Plants terrestrial, with mostly unbranched, often massive, erect, or shortly creeping, ascending, sometimes treelike trunk clothed in roots and persistent stipes, hairy at apex. Rhizome anatomy distinctive, an ectophloic siphonostele (with a pith of parenchyma in center and phloem outside of vascular cylinder only), with a ring of discrete xylem strands, these often conduplicate or twice conduplicate in cross section. Fronds 1- or 2-pinnate, catadromous, when young bearing wool-like, uniseriate hairs, these deciduous or persistent at axes, dimorphic or with fertile portions dissimilar to sterile; stipe caespitose, spirally arranged, with laterally winged stipules at bases, bearing mucilaginous hairs when young, with a single U-shaped vascular bundle; sclerenchyma strongly developed; base of lateral pinnae nearly always distinctly articulate (but only functional in some species); pinnule base sometimes also articulate, though less distinctly so; veins free, subpinnately furcate. Sporangia not assembled in sori, following veins or entirely covering strongly contracted fertile segments, sporangia large, with 128-512 spores, opening by an apical slit, annulus lateral; spores green, subglobose, trilete; gametophytes large, green, cordate, surficial. x = 22.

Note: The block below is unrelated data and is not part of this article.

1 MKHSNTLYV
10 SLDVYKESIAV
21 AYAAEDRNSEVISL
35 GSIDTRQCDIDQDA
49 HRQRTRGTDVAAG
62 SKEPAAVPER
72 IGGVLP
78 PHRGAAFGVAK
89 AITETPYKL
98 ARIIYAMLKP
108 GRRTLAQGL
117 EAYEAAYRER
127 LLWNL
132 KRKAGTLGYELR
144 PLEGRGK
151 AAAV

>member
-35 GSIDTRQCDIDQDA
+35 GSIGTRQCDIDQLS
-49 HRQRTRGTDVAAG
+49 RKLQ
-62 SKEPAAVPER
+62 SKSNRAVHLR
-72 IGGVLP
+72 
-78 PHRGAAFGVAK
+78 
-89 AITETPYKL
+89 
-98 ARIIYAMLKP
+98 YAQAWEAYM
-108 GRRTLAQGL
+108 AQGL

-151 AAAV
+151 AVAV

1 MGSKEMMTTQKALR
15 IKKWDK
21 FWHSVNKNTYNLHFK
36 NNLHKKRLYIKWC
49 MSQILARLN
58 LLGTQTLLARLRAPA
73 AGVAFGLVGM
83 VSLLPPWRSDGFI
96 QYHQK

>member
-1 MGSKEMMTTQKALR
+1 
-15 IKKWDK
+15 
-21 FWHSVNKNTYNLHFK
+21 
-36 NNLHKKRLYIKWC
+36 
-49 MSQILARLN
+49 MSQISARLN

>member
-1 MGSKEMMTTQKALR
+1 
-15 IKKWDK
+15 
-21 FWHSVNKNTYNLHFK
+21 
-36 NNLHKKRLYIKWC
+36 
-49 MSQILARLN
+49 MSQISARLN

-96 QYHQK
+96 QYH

Four genera and ca. 20 species: temperate and tropical regions worldwide; two genera and eight species (one endemic) in China.
Ching Ren-chang, Fu Shu-hsia, Wang Chu-hao & Shing Gung-hsia. 1959. Osmundaceae. In: Ching Ren-chang, ed., Fl. Reipubl. Popularis Sin. 2: 77-85.